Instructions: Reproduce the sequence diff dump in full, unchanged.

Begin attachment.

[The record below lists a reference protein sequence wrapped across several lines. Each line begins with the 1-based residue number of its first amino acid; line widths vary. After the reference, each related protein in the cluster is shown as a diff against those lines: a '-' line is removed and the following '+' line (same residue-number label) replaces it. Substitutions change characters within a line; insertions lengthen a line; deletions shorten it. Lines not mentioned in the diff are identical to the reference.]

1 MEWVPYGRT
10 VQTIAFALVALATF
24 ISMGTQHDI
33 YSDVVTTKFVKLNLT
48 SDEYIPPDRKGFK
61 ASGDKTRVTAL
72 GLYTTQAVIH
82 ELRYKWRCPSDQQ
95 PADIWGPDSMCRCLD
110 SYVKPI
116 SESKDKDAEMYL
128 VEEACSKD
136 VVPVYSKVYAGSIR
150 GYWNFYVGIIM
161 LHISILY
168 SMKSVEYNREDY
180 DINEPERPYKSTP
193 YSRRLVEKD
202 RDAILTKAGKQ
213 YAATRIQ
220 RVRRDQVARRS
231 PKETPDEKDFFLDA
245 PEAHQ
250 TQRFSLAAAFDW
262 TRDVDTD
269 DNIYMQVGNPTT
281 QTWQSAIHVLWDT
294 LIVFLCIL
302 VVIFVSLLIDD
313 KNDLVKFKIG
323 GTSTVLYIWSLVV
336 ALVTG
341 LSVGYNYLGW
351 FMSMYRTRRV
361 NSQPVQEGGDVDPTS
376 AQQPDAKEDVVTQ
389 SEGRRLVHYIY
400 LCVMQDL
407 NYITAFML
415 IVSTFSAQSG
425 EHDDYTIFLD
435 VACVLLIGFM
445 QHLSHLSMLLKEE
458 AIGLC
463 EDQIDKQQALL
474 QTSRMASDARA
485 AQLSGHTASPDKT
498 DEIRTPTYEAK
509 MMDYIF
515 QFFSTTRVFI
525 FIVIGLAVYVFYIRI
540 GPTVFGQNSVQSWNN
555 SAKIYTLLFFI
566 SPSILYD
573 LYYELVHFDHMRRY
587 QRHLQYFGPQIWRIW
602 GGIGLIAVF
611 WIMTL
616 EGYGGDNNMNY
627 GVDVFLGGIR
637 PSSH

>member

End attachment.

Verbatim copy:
[The record below lists a reference protein sequence wrapped across several lines. Each line begins with the 1-based residue number of its first amino acid; line widths vary. After the reference, each related protein in the cluster is shown as a diff against those lines: a '-' line is removed and the following '+' line (same residue-number label) replaces it. Substitutions change characters within a line; insertions lengthen a line; deletions shorten it. Lines not mentioned in the diff are identical to the reference.]

1 MEWVPYGRT
10 VQTIAFALVALATF
24 ISMGTQHDI
33 YSDVVTTKFVKLNLT
48 SDEYIPPDRKGFK
61 ASGDKTRVTAL
72 GLYTTQAVIH
82 ELRYKWRCPSDQQ
95 PADIWGPDSMCRCLD
110 SYVKPI
116 SESKDKDAEMYL
128 VEEACSKD
136 VVPVYSKVYAGSIR
150 GYWNFYVGIIM
161 LHISILY
168 SMKSVEYNREDY
180 DINEPERPYKSTP
193 YSRRLVEKD
202 RDAILTKAGKQ
213 YAATRIQ
220 RVRRDQVARRS
231 PKETPDEKDFFLDA
245 PEAHQ
250 TQRFSLAAAFDW
262 TRDVDTD
269 DNIYMQVGNPTT
281 QTWQSAIHVLWDT
294 LIVFLCIL
302 VVIFVSLLIDD
313 KNDLVKFKIG
323 GTSTVLYIWSLVV
336 ALVTG
341 LSVGYNYLGW
351 FMSMYRTRRV
361 NSQPVQEGGDVDPTS
376 AQQPDAKEDVVTQ
389 SEGRRLVHYIY
400 LCVMQDL
407 NYITAFML
415 IVSTFSAQSG
425 EHDDYTIFLD
435 VACVLLIGFM
445 QHLSHLSMLLKEE
458 AIGLC
463 EDQIDKQQALL
474 QTSRMASDARA
485 AQLSGHTASPDKT
498 DEIRTPTYEAK
509 MMDYIF
515 QFFSTTRVFI
525 FIVIGLAVYVFYIRI
540 GPTVFGQNSVQSWNN
555 SAKIYTLLFFI
566 SPSILYD
573 LYYELVHFDHMRRY
587 QRHLQYFGPQIWRIW
602 GGIGLIAVF
611 WIMTL
616 EGYGGDNNMNY
627 GVDVFLGGIR
637 PSSH

>member